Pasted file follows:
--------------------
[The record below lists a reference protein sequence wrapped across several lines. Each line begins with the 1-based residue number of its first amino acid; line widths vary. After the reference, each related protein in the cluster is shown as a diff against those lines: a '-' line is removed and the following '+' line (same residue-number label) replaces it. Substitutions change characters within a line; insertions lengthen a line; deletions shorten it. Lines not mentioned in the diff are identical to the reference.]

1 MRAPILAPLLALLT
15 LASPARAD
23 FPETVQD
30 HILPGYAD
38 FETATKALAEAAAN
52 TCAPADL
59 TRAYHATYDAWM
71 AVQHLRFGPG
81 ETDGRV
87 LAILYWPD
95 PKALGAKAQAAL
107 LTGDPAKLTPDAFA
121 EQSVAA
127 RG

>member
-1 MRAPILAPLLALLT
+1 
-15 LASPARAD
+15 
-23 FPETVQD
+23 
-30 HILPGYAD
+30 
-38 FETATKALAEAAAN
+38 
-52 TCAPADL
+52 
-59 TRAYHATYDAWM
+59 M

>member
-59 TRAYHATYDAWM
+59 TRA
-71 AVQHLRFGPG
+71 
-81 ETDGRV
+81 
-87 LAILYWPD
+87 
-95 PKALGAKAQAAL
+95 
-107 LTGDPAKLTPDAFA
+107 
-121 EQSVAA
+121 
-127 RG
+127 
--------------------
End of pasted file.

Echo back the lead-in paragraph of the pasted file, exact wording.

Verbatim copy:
[The record below lists a reference protein sequence wrapped across several lines. Each line begins with the 1-based residue number of its first amino acid; line widths vary. After the reference, each related protein in the cluster is shown as a diff against those lines: a '-' line is removed and the following '+' line (same residue-number label) replaces it. Substitutions change characters within a line; insertions lengthen a line; deletions shorten it. Lines not mentioned in the diff are identical to the reference.]